There is a difference between mild forgetfulness and serious neurological conditions like Dementia or Alzheimer’s. Knowing that difference can help you stay sharp and avoid many cognitive issues.
There are genetic components to memory loss that cannot be avoided. However, some positive changes to your lifestyle have proven to stave off the effects of those components.
Here are seven ways to combat memory loss:
1. Learn a new skill
If you have ever researched how to maintain memory, learning new skills was no doubt in the top five - if not the first - of the tips you saw. It’s always there for a reason: it works. It’s never too late to learn a new skill. Whether that skill is a major challenge, like learning a new language, or something small you’ve wanted to try, like knitting, learning something new keeps your mind active and results in memory improvement.
2. Manage your stress
Chronic stresscan have long-term effects on the brain. It can affect your brain's plasticity (or resilience), impairing your memory and increasing your risk of Alzheimer's disease. Try out some self-care activities or learn about more stress relievers here.
You don’t have to cut out all of the good stuff, though. One study showed that those who ate dark chocolate with 70% cacao or higher had a better memory than those who ate white chocolate without cacao flavonoids.
4. Take care of your physical health
Physical exercise increases blood flow to your brain. This increased blood flow helps prevent illnesses that lead to memory loss such as high cholesterol, diabetes, high blood pressure, and strokes. Maintaining a regular sleep schedule can also affect your physical and cognitive health, as it allows time for the brain to consolidate memories.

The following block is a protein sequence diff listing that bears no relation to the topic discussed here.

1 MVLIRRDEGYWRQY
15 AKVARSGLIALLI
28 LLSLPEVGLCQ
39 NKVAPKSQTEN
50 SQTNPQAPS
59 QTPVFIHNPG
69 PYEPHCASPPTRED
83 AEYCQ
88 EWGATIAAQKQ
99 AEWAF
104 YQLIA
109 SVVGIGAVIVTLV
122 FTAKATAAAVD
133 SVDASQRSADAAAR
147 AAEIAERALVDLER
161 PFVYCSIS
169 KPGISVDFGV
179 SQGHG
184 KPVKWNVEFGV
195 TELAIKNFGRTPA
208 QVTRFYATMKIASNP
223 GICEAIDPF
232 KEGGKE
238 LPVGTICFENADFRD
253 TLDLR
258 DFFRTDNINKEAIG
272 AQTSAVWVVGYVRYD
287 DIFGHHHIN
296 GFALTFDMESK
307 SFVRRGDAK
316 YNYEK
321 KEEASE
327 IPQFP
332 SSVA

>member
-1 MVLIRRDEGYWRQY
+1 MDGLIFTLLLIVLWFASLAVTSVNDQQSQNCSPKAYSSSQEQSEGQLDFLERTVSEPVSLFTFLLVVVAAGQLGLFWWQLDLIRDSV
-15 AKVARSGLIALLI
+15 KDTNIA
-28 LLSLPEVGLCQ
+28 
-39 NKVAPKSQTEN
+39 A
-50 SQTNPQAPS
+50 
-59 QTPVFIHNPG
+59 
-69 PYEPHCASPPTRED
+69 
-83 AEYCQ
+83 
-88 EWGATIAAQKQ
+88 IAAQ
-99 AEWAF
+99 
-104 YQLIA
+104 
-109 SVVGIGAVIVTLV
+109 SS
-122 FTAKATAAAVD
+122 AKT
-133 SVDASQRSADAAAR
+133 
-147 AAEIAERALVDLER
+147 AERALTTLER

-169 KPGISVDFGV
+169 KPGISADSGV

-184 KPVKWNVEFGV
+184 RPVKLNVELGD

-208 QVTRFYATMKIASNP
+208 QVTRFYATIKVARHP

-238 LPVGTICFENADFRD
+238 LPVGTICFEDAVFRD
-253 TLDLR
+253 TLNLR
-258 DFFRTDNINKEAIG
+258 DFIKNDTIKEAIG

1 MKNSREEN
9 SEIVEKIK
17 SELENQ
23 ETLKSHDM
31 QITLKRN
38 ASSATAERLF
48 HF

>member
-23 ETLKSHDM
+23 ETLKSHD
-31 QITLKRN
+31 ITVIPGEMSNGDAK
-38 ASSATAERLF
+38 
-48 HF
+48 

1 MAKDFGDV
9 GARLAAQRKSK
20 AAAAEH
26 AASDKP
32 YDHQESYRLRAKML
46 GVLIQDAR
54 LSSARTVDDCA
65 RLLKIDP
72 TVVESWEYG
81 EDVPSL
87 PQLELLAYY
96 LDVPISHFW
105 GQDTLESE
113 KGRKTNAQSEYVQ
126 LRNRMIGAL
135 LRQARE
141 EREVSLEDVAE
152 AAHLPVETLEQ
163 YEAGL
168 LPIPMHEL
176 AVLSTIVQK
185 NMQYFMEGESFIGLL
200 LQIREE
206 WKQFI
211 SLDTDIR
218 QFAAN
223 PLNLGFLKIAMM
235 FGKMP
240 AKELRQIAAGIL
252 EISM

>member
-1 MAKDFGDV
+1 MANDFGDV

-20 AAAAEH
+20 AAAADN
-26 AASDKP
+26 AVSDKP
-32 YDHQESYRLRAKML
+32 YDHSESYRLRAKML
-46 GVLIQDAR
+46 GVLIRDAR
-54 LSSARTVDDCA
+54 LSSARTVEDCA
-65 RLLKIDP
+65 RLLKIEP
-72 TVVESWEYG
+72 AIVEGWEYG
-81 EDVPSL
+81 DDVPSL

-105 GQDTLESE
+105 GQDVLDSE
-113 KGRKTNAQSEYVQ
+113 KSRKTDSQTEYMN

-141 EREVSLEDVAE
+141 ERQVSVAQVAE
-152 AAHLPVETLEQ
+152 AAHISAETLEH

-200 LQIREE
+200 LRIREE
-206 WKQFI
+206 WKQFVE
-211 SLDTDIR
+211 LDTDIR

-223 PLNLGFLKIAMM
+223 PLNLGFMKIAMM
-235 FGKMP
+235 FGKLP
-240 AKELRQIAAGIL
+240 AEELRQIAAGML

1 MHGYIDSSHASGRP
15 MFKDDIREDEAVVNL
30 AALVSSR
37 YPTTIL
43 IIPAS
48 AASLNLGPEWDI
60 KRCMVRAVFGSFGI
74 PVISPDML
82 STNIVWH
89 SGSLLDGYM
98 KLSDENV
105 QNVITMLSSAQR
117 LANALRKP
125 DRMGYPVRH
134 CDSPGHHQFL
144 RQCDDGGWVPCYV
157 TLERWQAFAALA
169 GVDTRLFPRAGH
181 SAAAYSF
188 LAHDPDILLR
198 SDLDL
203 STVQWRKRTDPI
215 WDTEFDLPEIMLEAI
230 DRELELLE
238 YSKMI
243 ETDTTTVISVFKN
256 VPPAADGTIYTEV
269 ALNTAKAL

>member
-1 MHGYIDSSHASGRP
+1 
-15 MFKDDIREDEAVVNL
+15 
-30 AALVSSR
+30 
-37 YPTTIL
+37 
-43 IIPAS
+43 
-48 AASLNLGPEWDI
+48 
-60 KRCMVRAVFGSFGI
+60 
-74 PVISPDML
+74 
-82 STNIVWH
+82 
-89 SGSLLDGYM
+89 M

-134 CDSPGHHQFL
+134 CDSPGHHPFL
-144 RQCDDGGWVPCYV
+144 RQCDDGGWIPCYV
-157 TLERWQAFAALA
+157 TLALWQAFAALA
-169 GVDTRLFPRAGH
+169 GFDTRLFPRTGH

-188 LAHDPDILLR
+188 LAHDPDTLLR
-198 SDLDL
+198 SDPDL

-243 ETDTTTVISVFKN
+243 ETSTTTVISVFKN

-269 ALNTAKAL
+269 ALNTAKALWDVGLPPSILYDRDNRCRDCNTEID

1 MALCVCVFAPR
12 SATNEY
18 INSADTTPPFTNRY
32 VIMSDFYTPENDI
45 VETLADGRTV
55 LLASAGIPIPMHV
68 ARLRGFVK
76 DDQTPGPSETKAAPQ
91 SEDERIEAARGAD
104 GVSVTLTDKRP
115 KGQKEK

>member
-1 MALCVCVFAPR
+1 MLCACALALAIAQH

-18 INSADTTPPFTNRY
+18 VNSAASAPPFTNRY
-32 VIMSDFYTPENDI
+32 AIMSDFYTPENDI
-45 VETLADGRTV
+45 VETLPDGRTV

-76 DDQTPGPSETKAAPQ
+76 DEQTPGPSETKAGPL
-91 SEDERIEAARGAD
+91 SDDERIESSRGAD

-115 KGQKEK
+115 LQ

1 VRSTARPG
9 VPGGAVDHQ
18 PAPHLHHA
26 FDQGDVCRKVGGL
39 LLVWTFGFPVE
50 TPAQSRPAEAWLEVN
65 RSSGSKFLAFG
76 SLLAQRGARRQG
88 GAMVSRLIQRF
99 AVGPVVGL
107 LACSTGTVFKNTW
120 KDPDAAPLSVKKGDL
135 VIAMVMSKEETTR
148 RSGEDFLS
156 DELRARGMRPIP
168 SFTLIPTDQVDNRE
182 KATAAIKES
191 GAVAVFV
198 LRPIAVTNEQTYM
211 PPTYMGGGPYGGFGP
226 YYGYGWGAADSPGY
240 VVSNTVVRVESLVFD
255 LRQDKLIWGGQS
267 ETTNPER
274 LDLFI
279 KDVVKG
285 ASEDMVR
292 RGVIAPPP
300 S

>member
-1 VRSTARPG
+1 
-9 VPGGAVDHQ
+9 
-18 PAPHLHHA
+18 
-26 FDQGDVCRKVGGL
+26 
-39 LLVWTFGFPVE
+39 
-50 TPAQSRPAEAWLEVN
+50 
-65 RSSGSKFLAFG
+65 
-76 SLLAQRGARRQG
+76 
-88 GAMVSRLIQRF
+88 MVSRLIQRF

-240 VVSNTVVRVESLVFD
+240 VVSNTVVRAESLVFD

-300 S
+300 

5. Practice memory exercises
In the same way you maintain muscle by working out your body, you must exercise your brain to keep a sharp mind. Repeat and retrieve exercises, for example, are useful for remembering the names of people and places. Training your memory can also aid in quick recall. See how 2006 World Memory Champion Joshua Foer trains his brain and hones his memory by building a “memory palace.”
A cluttered space makes for a cluttered mind. Using organizational tools like calendars, sticky notes, or phone notifications to keep track of appointments and reminders can help clear your head and help make room for more information. Reading the reminders you leave for yourself a few times can also help secure them in your working memory.
Wellzesta Life keeps residents engaged and intellectually stimulated to keep their minds sharp. Daily wellness content gives residents a variety of resources to find more information on topics that interest (and benefit) them.
Life gives residents the ability to focus on different dimensions of wellness such as physical, intellectual, and social: everything they need to keep up a healthy memory.
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